"A recent study conducted by a German university found very high concentrations of Glyphosate, a carcinogenic chemical found in herbicides like Monsanto’’s Roundup, in all urine samples tested. The amount of glyphosate found in the urine was staggering, with each sample containing concentrations at 5 to 20-fold the limit established for drinking water." Read more:

For additional information about GMOs and particularly Monsanto’s role, I recommend a movie titled "Food Inc.". There are many impacts to consider of the genetic modification of living organisms, including the devastating affect it has had on farmers being able to grow and keep their own non-GMO seed stock. Watch what Monsanto does to a farmer when their GMO plants "infect" a farmer’s non-GMO field of grain, in Food Inc..


Posted 2/15/2012 5:12pm by Socks M. Browning.

An exploratory committee is trying to persuade me to run for public office, but I don't think I'm cut out for the rough and tumble world of politics.   I'd much rather serve as an ambassador for our farm and teach people, especially children, about farm life.  I do like how the flag drapes around me though. 

Posted 2/12/2012 12:50pm by Roberta .

Thanks to my father-in-law’s habit of saving things, I’ve been enjoying old issues of Mother Earth News.   This morning I found an article about the nutritive value of free range eggs vs. supermarket eggs, by Cheryl Long and Umut Newbury (Mother Earth News, Aug/Sept 2005).  This led me to the internet looking for citations to the 2005 article, where I found another Mother Earth News study done in 2007. The 2007 study confirmed the 2005 conclusions:  free range eggs are more nutritious and have significantly less cholesterol than supermarket eggs. The 2005 article indicated free range eggs had half the cholesterol of supermarket eggs but the 2007 study indicated one-third the cholesterol.   The conclusion of the 2007 study was that free range eggs have:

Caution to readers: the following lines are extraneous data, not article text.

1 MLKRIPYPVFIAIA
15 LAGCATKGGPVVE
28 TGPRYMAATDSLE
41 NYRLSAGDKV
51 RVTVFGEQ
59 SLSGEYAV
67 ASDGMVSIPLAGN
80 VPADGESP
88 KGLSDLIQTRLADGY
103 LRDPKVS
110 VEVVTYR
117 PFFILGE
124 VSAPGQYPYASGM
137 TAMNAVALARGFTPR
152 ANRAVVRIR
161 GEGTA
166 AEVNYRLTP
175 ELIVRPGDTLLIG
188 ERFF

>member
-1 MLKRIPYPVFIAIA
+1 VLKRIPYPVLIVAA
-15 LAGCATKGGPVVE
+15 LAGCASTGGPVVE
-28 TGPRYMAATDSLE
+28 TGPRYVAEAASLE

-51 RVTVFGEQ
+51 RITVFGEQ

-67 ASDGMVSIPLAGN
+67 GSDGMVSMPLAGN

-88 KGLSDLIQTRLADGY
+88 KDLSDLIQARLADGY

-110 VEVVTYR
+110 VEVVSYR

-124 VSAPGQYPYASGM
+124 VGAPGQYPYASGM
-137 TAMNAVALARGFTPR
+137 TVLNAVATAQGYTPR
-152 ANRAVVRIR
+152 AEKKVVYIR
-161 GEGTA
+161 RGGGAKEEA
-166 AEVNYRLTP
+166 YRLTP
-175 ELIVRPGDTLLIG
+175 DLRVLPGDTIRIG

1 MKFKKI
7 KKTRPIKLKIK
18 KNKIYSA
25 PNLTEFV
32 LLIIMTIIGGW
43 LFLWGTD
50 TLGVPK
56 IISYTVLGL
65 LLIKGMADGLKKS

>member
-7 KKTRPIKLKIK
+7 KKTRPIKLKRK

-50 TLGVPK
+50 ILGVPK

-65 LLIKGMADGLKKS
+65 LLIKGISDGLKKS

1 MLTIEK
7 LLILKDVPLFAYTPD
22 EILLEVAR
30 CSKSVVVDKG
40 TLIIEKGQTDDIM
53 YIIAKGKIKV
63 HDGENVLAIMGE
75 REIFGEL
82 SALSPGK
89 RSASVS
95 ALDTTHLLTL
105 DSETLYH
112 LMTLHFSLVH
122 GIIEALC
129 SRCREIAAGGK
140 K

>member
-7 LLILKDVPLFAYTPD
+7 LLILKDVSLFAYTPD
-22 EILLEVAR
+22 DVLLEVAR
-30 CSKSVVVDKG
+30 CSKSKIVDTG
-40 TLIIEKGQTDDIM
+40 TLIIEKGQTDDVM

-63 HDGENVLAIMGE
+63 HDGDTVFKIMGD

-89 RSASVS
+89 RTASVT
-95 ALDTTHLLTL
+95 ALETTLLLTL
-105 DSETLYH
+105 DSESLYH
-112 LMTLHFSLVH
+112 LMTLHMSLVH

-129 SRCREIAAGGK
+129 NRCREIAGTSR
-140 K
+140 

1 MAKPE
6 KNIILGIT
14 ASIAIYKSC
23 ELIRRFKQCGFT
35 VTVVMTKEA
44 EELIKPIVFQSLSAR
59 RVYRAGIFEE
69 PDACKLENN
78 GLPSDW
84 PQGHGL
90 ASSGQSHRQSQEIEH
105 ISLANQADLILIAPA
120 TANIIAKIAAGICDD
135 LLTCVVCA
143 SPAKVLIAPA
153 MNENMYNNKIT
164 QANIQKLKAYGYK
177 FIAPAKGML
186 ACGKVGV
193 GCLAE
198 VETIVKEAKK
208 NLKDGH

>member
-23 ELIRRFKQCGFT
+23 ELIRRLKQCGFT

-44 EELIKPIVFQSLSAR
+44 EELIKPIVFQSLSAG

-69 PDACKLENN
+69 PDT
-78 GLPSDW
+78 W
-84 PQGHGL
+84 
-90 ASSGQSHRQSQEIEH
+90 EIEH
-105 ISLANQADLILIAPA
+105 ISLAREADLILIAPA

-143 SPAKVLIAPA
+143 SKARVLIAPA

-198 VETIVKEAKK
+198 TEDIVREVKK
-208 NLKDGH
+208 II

• 1/3 less cholesterol
• 1/4 less saturated fat
• 2/3 more vitamin A
• 2 times more omega-3 fatty acids
• 3 times more vitamin E
• 7 times more beta carotene

than supermarket eggs. 

The study could have included additional data, such as test results from commercial eggs and details about what the free range hens were actually eating.  The fact is that all “free range diets” are not equal.  For instance, our hens’ diets are seasonal in Rhode Island – different plants and bugs are available in each season. Typical winter in Rhode Island does not provide the hens with the plants and insects that are plentiful in the warm months.  We supplement our hens’ diets in the winter with grain, vegetable scraps, fruit, raw bones, seeds and small amounts of raw meat. Given free choice, the chickens always eat what they prefer first, and will try to steal from each other what they especially like.  I like to think that they prefer what their bodies tell them is needed.

The bottom line is that eggs provide an abundance of nutrients for a remarkable price.  And if we compare the amount of nutrients we receive from our food to the price we pay for those nutrients, eggs are one of the most inexpensive sources of protein available.